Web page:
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Title: Horace in the Italian Renaissance (1498-1600)
Author: Comiati, Giacomo
ISNI:       0000 0004 5922 2062
Awarding Body: University of Warwick
Current Institution: University of Warwick
Date of Award: 2015
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Abstract:
This dissertation aims to study the reception of the Latin poet Horace in the Italian Renaissance, taking into consideration works composed in several different genres both in Latin and Italian vernacular between 1498 and 1600. This thesis follows five main pathways of investigation: 1) to study the Renaissance biographies of the poet; 2) to analyse several exegetical works both in Horace’s single texts and his whole corpus; 3) to study the Italian translations written both in prose and verse which were made during the Cinquecento; 4) to study in depth those who imitated Horace in their lyrical and satirical poems composed in Italian; and 5) to examine those Neo-Latin poetical works (mainly pertaining to the lyrical and satirical genres). This dissertation points out that the numerous and various forms of Horatian reception help to evaluate the real flourishing of sixteenth-century interest in the Latin poet, interest that reflects the fact that Horace was part of the new Renaissance canon of classical authorities. Within the sixteenth-century conflict of cultures, Horace appears as one of the main protagonists of the critical and literary scenes, as is shown by the attention that his works received from the point of view of editions, commentaries, and translations respectively, as well as by the fact that his texts were placed at the centre of several literary imitative practices, his example being able to offer the Renaissance one important basis upon which to found part of its new culture. Indeed, Horace allowed the emergence of an ethical strain to the Renaissance lyric, as well as contributing to the provision of rules for sixteenth-century literary criticism.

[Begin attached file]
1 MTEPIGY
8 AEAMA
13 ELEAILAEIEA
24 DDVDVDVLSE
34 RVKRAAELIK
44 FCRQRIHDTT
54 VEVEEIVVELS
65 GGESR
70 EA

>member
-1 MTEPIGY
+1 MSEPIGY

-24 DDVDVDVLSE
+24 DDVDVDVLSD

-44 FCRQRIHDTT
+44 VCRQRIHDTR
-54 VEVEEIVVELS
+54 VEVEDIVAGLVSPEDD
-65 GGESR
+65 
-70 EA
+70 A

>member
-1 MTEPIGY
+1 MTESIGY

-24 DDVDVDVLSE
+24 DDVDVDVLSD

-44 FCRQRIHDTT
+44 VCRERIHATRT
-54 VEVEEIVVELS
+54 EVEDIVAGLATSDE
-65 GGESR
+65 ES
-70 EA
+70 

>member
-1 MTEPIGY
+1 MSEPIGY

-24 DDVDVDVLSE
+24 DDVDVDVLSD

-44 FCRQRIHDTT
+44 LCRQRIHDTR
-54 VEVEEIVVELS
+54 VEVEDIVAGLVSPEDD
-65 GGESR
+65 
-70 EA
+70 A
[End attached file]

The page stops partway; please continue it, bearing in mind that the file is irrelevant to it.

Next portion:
Supervisor: Not available Sponsor: Not available
Qualification Name: Thesis (Ph.D.) Qualification Level: Doctoral
EThOS ID: uk.bl.ethos.687142  DOI: Not available
Keywords: DG Italy ; PA Classical philology
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